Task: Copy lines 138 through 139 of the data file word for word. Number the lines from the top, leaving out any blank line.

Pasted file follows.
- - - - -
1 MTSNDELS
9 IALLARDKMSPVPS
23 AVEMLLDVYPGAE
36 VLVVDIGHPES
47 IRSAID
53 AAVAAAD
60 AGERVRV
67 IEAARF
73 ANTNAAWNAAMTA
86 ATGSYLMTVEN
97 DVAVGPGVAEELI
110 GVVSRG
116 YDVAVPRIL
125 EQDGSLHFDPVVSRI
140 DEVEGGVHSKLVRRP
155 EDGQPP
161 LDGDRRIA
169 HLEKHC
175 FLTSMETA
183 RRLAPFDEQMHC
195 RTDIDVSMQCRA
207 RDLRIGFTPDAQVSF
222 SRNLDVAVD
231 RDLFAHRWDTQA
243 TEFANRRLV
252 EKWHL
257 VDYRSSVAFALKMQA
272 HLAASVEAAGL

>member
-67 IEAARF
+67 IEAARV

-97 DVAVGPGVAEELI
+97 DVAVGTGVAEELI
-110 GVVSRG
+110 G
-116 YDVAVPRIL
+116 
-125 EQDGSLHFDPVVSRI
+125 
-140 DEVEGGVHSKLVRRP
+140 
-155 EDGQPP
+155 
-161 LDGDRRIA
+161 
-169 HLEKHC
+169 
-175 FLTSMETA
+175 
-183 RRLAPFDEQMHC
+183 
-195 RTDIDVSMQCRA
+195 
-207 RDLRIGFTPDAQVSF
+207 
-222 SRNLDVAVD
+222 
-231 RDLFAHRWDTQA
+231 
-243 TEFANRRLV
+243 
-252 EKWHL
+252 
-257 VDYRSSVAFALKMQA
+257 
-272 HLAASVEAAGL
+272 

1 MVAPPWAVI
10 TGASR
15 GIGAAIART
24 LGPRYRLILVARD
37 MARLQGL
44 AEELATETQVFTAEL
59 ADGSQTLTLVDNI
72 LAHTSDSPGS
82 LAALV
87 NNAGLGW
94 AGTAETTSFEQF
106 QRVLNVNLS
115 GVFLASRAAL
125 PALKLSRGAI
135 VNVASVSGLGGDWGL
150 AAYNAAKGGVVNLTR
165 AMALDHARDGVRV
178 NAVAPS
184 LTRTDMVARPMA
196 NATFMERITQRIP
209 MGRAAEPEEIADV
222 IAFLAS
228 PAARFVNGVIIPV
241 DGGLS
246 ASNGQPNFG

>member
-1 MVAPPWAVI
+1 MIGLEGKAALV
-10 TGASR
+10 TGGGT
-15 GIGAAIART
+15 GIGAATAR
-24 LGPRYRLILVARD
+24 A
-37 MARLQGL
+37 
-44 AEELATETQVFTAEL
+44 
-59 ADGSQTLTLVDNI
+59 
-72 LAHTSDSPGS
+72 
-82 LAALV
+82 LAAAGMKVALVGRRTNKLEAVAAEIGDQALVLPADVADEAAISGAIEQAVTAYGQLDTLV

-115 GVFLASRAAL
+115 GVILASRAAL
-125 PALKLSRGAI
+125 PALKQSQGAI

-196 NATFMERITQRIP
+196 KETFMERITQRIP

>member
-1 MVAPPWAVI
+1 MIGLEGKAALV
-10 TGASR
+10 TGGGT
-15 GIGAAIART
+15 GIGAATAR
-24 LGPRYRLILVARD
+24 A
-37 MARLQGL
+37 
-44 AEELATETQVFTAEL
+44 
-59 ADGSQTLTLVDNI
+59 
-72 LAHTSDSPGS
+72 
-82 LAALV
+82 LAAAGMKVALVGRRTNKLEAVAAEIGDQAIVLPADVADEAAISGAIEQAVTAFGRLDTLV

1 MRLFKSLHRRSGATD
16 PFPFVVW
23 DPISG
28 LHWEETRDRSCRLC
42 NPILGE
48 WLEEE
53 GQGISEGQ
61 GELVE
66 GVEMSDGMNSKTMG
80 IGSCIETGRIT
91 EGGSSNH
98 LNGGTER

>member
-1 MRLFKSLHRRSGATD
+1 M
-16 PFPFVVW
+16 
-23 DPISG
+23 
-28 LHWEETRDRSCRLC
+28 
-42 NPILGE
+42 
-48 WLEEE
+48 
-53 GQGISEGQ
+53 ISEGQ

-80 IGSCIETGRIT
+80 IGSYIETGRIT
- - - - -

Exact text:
16 PFPFVVW
23 DPISG